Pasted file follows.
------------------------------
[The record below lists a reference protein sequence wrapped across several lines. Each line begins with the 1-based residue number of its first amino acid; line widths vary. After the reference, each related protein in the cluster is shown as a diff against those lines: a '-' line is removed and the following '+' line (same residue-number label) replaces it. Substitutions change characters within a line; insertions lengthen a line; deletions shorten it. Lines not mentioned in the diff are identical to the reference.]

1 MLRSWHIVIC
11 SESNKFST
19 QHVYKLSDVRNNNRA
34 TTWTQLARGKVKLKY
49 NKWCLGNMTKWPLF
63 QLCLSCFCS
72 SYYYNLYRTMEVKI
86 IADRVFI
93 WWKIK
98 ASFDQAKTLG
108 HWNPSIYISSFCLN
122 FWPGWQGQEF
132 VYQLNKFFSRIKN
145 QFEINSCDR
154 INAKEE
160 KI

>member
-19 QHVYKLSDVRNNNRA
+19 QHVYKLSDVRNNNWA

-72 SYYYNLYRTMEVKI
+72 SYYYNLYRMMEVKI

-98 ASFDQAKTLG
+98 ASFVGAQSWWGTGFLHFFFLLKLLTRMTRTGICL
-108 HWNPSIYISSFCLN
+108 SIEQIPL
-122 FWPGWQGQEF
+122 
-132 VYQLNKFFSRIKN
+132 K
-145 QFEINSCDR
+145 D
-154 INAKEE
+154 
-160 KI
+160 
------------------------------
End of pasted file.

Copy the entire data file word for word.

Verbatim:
[The record below lists a reference protein sequence wrapped across several lines. Each line begins with the 1-based residue number of its first amino acid; line widths vary. After the reference, each related protein in the cluster is shown as a diff against those lines: a '-' line is removed and the following '+' line (same residue-number label) replaces it. Substitutions change characters within a line; insertions lengthen a line; deletions shorten it. Lines not mentioned in the diff are identical to the reference.]

1 MLRSWHIVIC
11 SESNKFST
19 QHVYKLSDVRNNNRA
34 TTWTQLARGKVKLKY
49 NKWCLGNMTKWPLF
63 QLCLSCFCS
72 SYYYNLYRTMEVKI
86 IADRVFI
93 WWKIK
98 ASFDQAKTLG
108 HWNPSIYISSFCLN
122 FWPGWQGQEF
132 VYQLNKFFSRIKN
145 QFEINSCDR
154 INAKEE
160 KI

>member
-19 QHVYKLSDVRNNNRA
+19 QHVYKLSDVRNNNWA

-72 SYYYNLYRTMEVKI
+72 SYYYNLYRMMEVKI

-98 ASFDQAKTLG
+98 ASFVGAQSWWGTGFLHFFFLLKLLTRMTRTGICL
-108 HWNPSIYISSFCLN
+108 SIEQIPL
-122 FWPGWQGQEF
+122 
-132 VYQLNKFFSRIKN
+132 K
-145 QFEINSCDR
+145 D
-154 INAKEE
+154 
-160 KI
+160 